N.W.A, Bowie to be preserved by US Library of Congress

MC Ren, Dr. Dre, Ice Cube and DJ Yella of N.W.A, pictured in 2016, will have their first album "Straight Outta Compton" preserved by the US Library of Congress

Gangsta rappers N.W.A's seminal debut, David Bowie's "Ziggy Stardust" album and the signature song from "The Wizard of Oz" will be preserved for posterity by the US Library of Congress.

The world's largest library selected another 25 titles Wednesday for its National Recording Registry, which preserves original copies of works found to have historical importance.

Among the recordings was "Straight Outta Compton," the 1988 first album by California rappers N.W.A who set off a nationwide storm with their protest song "Fuck tha Police."

The Library of Congress in a statement said the album "signaled not only a seismic shift in rap from East Coast to West Coast sensibilities, but also a startling socio-political shot across the bow of the culture."

Also entering the registry were two recordings of "Lift Every Voice and Sing," which in 1919 was declared the "Black National Anthem."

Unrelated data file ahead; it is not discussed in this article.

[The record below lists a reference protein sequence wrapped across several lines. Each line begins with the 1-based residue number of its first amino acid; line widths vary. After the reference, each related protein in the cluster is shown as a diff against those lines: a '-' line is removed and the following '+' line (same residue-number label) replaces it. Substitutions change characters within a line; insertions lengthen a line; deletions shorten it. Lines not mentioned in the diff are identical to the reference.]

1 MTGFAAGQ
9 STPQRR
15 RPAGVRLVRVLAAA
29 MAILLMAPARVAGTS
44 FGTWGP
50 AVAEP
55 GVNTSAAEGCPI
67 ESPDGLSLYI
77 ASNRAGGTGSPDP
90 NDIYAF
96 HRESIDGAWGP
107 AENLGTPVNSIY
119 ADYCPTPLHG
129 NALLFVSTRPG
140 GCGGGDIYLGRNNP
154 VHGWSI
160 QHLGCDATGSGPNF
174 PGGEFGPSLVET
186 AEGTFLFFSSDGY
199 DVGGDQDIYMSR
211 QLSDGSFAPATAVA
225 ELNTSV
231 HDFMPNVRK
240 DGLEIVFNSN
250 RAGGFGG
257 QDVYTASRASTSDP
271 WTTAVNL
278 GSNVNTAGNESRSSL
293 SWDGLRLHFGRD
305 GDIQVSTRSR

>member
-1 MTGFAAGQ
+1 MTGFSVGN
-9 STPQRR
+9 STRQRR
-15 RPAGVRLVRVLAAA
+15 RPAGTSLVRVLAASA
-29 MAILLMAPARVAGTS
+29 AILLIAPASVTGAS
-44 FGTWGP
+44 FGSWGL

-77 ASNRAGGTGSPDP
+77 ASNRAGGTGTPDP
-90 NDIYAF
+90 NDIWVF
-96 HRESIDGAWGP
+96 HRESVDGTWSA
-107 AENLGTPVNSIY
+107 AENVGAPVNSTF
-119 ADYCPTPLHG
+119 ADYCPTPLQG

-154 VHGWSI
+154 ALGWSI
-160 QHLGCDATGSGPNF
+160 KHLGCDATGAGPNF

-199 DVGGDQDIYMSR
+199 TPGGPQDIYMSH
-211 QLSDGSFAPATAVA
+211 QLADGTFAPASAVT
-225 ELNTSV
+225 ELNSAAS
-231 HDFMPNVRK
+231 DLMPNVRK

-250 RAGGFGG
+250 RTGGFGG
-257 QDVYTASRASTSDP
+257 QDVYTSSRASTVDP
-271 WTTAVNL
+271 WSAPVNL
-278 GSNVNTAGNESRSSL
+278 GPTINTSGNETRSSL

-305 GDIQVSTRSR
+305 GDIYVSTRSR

The registry picked the 1939 single "Over the Rainbow" from "The Wizard of Oz," one of the most celebrated songs in cinema.

In the song, Judy Garland, playing the girl Dorothy in drab, Dust Bowl-swept Kansas, wishes for happier times -- and soon is transported in a dream sequence to Oz, a land whose magic is symbolized by the black-and-white film's switch to Technicolor.

The Library of Congress simultaneously selected the 1975 cast album of "The Wiz," a retelling of "The Wizard of Oz" which was one of the first African American-oriented productions on Broadway.

While mostly focused on US recordings, the registry chose late English legend Bowie's 1972 album "The Rise and Fall of Ziggy Stardust and the Spiders from Mars," a path-making concept album in which the singer plays an androgynous alien rocker.

Also selected was Don McLean's 1971 folk-rock classic "American Pie," which looked at the tumult of the 1960s through nostalgia for the 1950s.

McLean in a statement said he was "proud to be an American artist who has represented his country around the world for almost 50 years."

"America has a vast musical heritage which is diverse and profound. With few exceptions American music is the whole of popular music," he said.

Other selections included new-wave innovators Talking Heads's 1980 album "Remain in Light," disco classic "We Are Family" by Sister Sledge, a greatest hits collection by arena-packing rockers the Eagles and Barbra Streisand's debut single "People" from the musical "Funny Girl."

In opera, the Library of Congress chose leading American soprano Renee Fleming's 1997 album "Signatures."

The registry also picked recordings outside of music, including the 1971 debut broadcast of "All Things Considered," the flagship news program on National Public Radio.